Water

 


 Where does your water go?

Creek Stewardship Guide for San Luis Obispo County – A useful guide to give rural and urban landowners a sense of their place in the many watersheds found in SLO County. The Creek Stewardship Guide promotes practical creek care information and offers a host of resources to help with the maintenance and preservation of creek-side property.

Upper Salinas River Watershed Action Plan (WAP) – A comprehensive planning document, a management plan, for the use by landowners, agencies and groups in their individual and collective efforts to improve and restore natural resources within the 2,000 square mile area of the Upper Salinas River Watershed. The planning area comprises approximately one-quarter of the watersheds that affect the Monterey Bay National Marine Sanctuary (MBNMS). This document includes the input from hundreds of persons, agencies and organizations.

The primary objects of the WAP are:

  • To improve water quality and to ensure adequate water resources to meet the various needs within the watershed
  • To foster the future well-being of agriculture
  • To reduce the loss of soil
  • To enhance habitat condition
  • To improve land use policies

Quality Assurance Project Plan (QAPP) – developed from the Watershed Action Plan to provide detailed protocols for stream water quality, channel morphological characteristics, vegetative cover and condition and stream flow. The QAPP provides measures that will insure that each monitoring activity is consistent and accurate.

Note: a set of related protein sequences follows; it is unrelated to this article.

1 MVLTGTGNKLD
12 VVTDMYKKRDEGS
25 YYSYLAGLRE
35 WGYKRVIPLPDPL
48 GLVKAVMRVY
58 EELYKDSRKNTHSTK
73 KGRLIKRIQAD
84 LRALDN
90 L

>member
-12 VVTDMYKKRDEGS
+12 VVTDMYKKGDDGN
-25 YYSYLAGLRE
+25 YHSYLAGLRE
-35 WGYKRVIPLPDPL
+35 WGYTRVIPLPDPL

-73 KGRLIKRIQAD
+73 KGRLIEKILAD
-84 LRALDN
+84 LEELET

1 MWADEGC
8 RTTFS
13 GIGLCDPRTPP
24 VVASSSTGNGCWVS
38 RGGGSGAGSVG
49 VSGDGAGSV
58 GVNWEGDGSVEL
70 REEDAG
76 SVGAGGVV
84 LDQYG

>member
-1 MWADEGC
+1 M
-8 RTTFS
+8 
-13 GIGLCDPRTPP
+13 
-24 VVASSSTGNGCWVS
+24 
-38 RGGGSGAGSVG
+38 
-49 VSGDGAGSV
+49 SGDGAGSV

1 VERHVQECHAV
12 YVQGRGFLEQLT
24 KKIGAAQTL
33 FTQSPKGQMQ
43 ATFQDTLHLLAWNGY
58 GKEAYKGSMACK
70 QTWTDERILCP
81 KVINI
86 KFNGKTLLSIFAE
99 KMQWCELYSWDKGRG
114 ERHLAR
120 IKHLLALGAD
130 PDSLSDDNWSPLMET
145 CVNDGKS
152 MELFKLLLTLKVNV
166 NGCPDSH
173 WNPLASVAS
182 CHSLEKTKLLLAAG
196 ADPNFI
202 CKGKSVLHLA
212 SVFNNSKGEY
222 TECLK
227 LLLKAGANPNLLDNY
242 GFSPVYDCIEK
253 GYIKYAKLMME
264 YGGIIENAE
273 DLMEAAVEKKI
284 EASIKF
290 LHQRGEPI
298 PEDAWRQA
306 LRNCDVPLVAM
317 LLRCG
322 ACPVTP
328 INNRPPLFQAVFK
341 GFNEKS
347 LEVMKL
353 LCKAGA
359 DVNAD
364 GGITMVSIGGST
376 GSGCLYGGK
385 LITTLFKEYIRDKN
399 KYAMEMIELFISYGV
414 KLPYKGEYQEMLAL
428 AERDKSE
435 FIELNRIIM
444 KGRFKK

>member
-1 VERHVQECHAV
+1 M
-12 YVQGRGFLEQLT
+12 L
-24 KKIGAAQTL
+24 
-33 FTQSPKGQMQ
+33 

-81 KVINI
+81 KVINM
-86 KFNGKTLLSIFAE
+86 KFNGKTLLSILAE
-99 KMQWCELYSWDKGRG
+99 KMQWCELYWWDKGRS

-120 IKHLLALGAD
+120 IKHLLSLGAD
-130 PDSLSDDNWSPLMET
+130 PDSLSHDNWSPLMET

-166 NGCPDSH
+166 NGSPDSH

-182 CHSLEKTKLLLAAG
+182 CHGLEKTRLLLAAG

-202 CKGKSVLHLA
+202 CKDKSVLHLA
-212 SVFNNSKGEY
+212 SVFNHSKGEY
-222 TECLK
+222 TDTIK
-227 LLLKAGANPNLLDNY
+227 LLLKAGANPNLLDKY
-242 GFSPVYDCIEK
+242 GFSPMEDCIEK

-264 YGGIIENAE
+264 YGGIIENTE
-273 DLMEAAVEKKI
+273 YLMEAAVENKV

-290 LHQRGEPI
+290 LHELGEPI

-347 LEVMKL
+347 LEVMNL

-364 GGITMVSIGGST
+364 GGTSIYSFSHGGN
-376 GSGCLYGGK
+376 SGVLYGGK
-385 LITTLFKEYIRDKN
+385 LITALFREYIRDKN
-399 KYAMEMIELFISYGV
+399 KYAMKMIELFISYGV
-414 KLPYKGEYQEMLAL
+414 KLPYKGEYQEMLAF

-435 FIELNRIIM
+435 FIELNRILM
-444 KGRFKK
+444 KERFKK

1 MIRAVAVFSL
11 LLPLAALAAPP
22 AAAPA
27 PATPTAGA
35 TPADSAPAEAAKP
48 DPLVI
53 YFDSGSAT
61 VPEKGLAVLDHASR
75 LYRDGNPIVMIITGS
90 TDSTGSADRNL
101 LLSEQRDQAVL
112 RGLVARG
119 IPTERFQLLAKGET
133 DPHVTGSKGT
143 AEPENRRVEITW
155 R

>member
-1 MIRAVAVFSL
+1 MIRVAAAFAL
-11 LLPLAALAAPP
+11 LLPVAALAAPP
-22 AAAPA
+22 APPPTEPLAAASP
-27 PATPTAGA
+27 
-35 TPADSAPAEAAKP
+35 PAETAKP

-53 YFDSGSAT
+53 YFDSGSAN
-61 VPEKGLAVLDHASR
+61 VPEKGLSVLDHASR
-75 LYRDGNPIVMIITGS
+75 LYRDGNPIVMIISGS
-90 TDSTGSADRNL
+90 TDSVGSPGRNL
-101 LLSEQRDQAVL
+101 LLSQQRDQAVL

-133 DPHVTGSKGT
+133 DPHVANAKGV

Upper Salinas River and Tributaries Watershed Fisheries Report and Early Actions report – examines the current conditions of Southern steelhead in the Salinas River. The Salinas has been listed as a “Category 1, Impaired Watershed” and is one of the most critical rivers in California by the State Water Resources Control Board due to its degrading condition and the impacts of nonpoint pollution on water quality. During the 1900’s the Salinas River supported large numbers of steelhead. Today steelhead populations have reduced considerably as a result of damming of the river, urbanization and agriculture.